Let me set the scene for you: I was reading the Vegenomicon (huge Vegan cookbook, I’m not vegan but was still intrigued) and came across an entry on agar-agar, a seaweed used in Asian cooking which acts as a gelatin substitute. I was interested in trying it so when I went to a local health food store I looked for it and found it…except they wanted eight bucks for a tiny package that would have only thickened about 4 cups of liquid! That makes it very expensive per pound. (Needless to say I didn’t buy any.)
Flash forward a few weeks and we are at the Chinese American Mini Market (which is actually a rather large Asian grocery in Providence) and they have agar-agar much, much cheaper. (Needless to say I buy two bags.)
The lesson here is that if you are looking for hard to find ingredients for Asian cooking they will probably be very overpriced, that is unless you go to an Asian market. That is why, despite the ridiculous cost of gas these days; we still shlep to Providence every couple months to shop at the Asian markets there.
Although we had recently stocked up at the Asian American Mini Market our pantry was still missing a few ingredients (mostly Japanese which the Chinese American Market is not strong on) so we ventured to Asiana in East Providence (good for Japanese and Korean ingredients) and Asian Star Market in Providence (for southeast Asian ingredients).
(I say ventured as if we took a leisurely drive. It was actually quite frustrating since every exit we had planned to take was closed and we had to re-plan our route mid trip several times. That’s Rhode Island roads for you. Thanks Cardi Corporation!)
We bought: dried anchovies, what was hopefully kelp but definitely some sort of seaweed (the packaging at Asian markets can often be rather short on English), dried bonito shavings (the first three things are for soup stock), roasted barley tea (an experiment), sesame seeds, adorable little green Thai eggplants (couldn’t resist), wet seedless tamarind paste (tastes like very tart raisin paste, so far the only thing I use it for is tamarind martinis), chocolate and marbled green tea Pocky (an awesome candy, they are like dipped pretzels, a treat for my boyfriend), three bunches of lemon grass (most of which we will freeze), dark soy sauce, fish sauce, whole black pepper, Japanese noodles, Korean noodles and green tea buckwheat noodles.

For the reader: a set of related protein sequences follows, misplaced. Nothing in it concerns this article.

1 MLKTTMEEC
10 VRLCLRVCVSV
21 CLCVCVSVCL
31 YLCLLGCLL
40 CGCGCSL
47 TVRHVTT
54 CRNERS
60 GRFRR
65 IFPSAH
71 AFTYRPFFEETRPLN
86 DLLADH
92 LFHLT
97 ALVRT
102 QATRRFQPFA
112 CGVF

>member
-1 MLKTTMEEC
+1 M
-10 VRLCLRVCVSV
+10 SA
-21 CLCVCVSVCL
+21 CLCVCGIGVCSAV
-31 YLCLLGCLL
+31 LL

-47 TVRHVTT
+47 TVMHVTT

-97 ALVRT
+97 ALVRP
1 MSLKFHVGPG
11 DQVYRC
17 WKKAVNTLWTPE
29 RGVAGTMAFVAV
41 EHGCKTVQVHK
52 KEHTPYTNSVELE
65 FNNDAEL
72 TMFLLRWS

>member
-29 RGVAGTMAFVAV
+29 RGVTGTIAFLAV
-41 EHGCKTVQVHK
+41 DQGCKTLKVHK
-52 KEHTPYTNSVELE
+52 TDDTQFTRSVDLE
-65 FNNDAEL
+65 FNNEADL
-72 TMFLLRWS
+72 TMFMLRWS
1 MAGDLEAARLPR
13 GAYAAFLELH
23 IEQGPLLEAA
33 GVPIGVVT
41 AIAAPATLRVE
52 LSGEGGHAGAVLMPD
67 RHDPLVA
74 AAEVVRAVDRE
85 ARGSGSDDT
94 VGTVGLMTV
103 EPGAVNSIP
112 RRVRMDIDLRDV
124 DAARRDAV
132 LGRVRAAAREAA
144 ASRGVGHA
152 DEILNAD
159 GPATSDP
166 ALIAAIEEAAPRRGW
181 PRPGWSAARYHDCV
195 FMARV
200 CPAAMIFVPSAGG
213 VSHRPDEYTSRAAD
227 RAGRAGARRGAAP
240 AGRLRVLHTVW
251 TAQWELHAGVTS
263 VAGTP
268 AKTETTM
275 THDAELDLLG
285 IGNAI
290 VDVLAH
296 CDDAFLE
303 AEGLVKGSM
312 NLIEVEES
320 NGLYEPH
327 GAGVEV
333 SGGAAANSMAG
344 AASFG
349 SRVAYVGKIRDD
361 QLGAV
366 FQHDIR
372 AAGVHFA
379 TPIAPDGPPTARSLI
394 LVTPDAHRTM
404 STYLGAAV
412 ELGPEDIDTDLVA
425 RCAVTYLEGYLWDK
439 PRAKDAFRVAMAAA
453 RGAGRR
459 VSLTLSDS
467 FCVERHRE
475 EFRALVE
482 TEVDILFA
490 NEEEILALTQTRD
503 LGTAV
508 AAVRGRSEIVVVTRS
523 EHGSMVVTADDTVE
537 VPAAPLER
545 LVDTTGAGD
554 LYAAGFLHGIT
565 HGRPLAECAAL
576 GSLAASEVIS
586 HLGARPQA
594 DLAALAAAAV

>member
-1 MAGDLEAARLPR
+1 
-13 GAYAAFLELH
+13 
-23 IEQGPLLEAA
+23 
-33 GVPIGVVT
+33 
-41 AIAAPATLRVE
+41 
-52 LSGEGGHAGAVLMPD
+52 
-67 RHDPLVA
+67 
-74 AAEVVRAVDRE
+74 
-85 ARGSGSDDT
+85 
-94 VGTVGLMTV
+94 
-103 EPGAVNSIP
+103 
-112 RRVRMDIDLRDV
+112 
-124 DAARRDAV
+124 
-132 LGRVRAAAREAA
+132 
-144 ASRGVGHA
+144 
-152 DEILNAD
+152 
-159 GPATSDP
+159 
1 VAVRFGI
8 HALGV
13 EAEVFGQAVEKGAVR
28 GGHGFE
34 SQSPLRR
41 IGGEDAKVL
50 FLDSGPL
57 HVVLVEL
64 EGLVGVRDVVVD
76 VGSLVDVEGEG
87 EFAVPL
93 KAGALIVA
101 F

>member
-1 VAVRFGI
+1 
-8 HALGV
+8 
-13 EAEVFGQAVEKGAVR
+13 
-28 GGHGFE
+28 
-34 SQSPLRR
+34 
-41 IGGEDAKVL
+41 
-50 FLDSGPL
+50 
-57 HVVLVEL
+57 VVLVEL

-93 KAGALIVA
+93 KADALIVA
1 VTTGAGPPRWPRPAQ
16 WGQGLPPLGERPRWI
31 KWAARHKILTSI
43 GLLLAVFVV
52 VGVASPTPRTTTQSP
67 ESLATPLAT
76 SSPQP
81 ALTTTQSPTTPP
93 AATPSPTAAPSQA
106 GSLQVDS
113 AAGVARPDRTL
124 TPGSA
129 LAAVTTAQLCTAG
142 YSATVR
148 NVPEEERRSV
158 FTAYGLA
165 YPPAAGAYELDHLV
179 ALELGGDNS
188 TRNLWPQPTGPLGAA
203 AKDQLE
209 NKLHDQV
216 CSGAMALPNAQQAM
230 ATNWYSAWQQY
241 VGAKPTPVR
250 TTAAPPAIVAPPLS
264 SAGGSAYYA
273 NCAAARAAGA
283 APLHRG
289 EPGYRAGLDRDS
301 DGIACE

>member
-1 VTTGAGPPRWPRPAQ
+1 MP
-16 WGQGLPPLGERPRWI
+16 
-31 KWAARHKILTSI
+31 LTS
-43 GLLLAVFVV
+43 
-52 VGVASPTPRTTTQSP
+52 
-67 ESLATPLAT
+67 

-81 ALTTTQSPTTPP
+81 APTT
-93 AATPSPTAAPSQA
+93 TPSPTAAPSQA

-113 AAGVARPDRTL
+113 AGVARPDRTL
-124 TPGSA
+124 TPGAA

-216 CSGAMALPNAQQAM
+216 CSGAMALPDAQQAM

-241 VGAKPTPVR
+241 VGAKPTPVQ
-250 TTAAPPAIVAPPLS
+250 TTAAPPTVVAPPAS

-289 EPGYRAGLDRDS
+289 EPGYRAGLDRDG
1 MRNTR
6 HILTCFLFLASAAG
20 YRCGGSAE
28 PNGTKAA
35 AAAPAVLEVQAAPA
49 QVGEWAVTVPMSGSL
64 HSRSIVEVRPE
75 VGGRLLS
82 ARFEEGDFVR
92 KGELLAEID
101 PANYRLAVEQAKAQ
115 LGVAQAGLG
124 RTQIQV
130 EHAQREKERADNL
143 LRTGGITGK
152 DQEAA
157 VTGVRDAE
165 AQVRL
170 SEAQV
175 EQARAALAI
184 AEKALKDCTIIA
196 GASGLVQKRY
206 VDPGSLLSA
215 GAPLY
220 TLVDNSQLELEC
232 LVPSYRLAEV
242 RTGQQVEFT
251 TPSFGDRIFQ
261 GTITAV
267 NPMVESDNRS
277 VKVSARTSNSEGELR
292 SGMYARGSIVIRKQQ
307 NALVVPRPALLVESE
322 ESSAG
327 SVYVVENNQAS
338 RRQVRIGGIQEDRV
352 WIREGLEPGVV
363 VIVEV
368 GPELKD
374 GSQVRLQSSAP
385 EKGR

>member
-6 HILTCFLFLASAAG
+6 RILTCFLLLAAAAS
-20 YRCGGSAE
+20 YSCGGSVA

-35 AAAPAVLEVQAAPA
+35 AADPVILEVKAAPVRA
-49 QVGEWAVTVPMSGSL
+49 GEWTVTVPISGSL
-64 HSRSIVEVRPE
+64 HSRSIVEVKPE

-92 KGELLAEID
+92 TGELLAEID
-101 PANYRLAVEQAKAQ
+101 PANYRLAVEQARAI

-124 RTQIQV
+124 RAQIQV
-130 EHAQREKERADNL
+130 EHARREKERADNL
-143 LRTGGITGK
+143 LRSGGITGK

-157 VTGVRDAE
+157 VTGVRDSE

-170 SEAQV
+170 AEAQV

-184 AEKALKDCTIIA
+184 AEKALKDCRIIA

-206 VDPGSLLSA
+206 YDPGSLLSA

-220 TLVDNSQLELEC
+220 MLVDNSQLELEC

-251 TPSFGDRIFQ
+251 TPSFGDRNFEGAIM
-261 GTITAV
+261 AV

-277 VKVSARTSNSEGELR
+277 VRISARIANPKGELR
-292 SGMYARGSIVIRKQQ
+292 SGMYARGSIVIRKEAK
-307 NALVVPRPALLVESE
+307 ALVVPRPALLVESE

Although Japanese noodles are not really frugal in the sense that they are actually quite expensive as far as pasta goes, they are cheaper if you buy them at an Asian market (and having them is not optional, we make Japanese soup with soba noodles on a fairly regular basis).
We usually use one of two broth recipes:
Dashi: seaweed (kelp) and bonito (dried fish) flakes which we can mixed with either miso paste or chicken stock (preferably homemade, western style stock with seasonings like parsley don’t really work).
Strong stock: seaweed (kelp), dried anchovies (heads removed), dried mushrooms, soy sauce, sake and sugar.
Although you can put lots of things in the soup like chicken, veggies, egg, or tofu we have learned from experience that if you are going to use noodles it is easier to cook them separately. When they are done drain them and toss with some sesame oil so that they will not get overcooked languishing in the soup while you are waiting for everyone to eat.
And a great way to use up any excess cucumbers from the garden is to make a simple cucumber salad to accompany your soup. Place sliced cucumbers with a generous sprinkling of salt in a dish and let sit for five mintes. Then rinse them and dress with rice wine vinegar and sugar and let sit for another hour or so.
I don’t want to hear any complaints that it’s too hot for soup, try it, its damn good!